Dora Nunes is a Brazilian journalist who has been living in Italy since 2016. She has a Bachelor’s degree in Journalism from the Universidade Federal de Alagoas (Ufal), in Maceió, a specialization degree in Radio Journalism and Television, also from Ufal, and a Master’s degree in Political Sciences from the Fundación Internacional y para Iberoamerica de Administración y Politicas Publicas (FIAPP), in Madrid.
In Brazil, Dora has worked with radio, consultancy and political coverage in the cities of Brasilia, São Paulo and Maceió. After living in England and Spain, she has settled in Italy, where she has worked as the editor of the Integration Now website and newsletter, a project from the Brazilian Embassy in Milan. Currently, she works for the Italian publishing house In Pagina, where she carries out research and translations and collaborates with essays on tourism, art and entertainment along with the magazine Painel Alagoas. Learn more in the interview below.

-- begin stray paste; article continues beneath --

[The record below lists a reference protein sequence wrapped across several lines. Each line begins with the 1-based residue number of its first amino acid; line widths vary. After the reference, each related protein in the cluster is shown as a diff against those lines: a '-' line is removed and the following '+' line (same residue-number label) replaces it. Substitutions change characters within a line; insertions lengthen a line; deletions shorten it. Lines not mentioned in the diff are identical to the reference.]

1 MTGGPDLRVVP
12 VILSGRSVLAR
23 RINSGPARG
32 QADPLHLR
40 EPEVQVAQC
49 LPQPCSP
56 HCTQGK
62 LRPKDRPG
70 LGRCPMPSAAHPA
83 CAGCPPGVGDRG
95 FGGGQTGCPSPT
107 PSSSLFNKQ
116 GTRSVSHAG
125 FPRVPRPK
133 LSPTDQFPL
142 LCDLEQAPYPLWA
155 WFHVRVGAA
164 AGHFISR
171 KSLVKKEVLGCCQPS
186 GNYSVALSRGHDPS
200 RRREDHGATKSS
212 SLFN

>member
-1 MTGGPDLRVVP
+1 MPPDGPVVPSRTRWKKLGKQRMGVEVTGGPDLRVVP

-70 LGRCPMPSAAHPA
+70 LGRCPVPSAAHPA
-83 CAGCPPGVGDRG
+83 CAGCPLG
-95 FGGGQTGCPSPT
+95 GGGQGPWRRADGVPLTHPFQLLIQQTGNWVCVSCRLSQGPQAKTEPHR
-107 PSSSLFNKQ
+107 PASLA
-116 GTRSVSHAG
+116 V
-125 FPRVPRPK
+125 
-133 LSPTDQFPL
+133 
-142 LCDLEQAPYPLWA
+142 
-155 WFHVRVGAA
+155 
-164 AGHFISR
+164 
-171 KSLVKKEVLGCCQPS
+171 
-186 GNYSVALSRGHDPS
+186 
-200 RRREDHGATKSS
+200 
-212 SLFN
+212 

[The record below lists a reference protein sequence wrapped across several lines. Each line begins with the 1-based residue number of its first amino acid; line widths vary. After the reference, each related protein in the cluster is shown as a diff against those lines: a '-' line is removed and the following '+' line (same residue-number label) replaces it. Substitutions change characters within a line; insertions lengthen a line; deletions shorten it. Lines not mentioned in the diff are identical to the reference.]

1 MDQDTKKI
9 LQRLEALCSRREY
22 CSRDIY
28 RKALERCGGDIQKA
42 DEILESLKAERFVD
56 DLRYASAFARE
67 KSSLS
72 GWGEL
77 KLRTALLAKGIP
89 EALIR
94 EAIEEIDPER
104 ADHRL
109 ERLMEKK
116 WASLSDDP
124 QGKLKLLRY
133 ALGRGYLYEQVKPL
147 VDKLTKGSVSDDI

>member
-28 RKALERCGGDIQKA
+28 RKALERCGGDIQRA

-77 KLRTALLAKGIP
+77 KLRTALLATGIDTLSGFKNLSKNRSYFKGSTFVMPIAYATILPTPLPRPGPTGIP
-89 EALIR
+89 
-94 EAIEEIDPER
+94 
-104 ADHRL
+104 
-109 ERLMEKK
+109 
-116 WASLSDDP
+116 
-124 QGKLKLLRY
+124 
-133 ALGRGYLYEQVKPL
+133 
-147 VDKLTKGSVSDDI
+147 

Enio Moraes Júnior - In Brazil, you have covered politics for over 20 years. Today, you are dealing with topics relating to travel and culture. What has the changing from one sector to another, in different countries, taught you about journalism?
Dora Nunes - Actually, when I decided to come to Italy, it was for a sabbatical year and to rethink my profession, taking a little distance from the political environment. It was very easy to make the transition here, in the “Old World”, which emanates culture and history, towards the preservation of cultural goods and treasures and the production of art that is fully accessible to the population. Not even the pandemic and its restrictions have inhibited my productivity. The lightness of journalistic topics like art, culture and entertainment has only fueled my need to write.
EMJ - What are the most relevant issues for the Italian media? Is it possible to compare them with the current topics in the agenda of the Brazilian press?
DN - Italians tend to say that journalism, in general, is mainly based on controversy. You could even call it “gossip” journalism. But, as in Brazil, politics are at the heart of all coverages, especially in TV broadcasts. National politics come first in terms of relevance, followed by issues regarding the European bloc. The sanitary…